There is no viable road back to the kinds of results that Hillary Clinton got amongst Hispanics in Texas. 

I know, I know, it was only four years ago, but it's not coming back. Hell, I'm not sure we can get back to Beto's (good, but not even close to Hillary level) numbers.

Take a gander at some of those South Texas counties, and you'll see the extent of the slippage. Webb County went from Clinton +51 to Beto +43 to Biden +23, a border county that the 2015 Texas Population Estimate Program said was 96% Hispanic. Go up the border a bit and you hit Val Verde, a Clinton +8, Beto +5, Trump +10 county where about 75% of voters are Hispanic. We can keep this up, but you get to this point where the damage is huge. It even hit areas like Houston, but the dueling coalitions made it look like a wash, as Coleman's very helpful map shows. Why did it happen? Because culturally conservative, religious voters didn't want to vote for the Vice President whose admission that he had moved on gay marriage forced Obama to say he was also for it. Joe Biden himself may be a social moderate, but he said that if the Supreme Court overturned Roe, that he would support passing the rights enshrined by Roe in federal legislation. Why are we supposed to pretend that older Catholics would like that kind of messaging?

Yes, some of the slippage can be gotten back, I'm sure, by door knocking and better messaging, but in high turnout elections, these voters aren't coming back - unless the Democratic Party abandons their social liberalism, which they won't do, and also shouldn't do as a matter of electoral politics either - Georgia was only won because of socially liberal whites being willing to swing our way.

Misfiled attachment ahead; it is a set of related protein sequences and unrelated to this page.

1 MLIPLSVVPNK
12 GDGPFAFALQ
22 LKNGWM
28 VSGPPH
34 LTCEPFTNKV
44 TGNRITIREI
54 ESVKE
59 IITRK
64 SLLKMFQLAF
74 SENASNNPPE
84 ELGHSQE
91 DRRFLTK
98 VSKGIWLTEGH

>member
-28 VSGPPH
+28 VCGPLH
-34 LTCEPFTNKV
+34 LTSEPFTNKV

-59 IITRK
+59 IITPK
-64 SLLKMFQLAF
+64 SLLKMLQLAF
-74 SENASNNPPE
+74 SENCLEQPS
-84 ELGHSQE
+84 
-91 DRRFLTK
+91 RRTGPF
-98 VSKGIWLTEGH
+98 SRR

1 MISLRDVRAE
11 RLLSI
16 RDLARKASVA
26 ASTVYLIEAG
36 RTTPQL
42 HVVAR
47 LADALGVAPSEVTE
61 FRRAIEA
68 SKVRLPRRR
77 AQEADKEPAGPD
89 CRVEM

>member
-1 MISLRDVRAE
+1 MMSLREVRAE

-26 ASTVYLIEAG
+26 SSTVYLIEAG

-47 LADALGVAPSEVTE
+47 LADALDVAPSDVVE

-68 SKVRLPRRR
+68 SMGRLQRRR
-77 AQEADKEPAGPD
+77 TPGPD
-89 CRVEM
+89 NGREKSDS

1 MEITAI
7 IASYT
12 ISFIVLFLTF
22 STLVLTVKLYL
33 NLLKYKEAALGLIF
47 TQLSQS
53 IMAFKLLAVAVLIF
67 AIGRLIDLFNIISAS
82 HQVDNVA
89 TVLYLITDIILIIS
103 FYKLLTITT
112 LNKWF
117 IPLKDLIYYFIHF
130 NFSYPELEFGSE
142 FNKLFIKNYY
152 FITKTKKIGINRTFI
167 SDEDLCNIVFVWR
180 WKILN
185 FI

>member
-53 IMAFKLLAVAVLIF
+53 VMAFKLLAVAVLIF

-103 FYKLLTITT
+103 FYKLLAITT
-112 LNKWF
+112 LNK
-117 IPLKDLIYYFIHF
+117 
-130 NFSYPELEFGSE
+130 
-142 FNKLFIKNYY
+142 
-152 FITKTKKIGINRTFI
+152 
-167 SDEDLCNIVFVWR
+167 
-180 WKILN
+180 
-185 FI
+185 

But here's the thing - a lot of that slippage should have been expected. This map, courtesy of Lak, tells a different tale - one where Democrats underperformed in heavily Hispanic areas like Webb or Val Verde, but not terribly so. There is some amount of this which is reversible, but most of it isn't. Pretending that's not the case is just risible nonsense.

But what Lak's model also shows is the way that Texas will be competitive next - through the white (or, more clearly, whiter) cities, like Dallas and Austin. You can see the quad of counties in the DFW - Dallas, Tarrant, Collin, and Denton - and you can see it in the Austin suburbs. Hays, directly south of Austin proper, has gone from Trump +3 to Biden +11 in four years. Unfortunately for aspirations many of us had, it was Beto +15 in 2018. And that's where the crux of the battle over 2022 comes.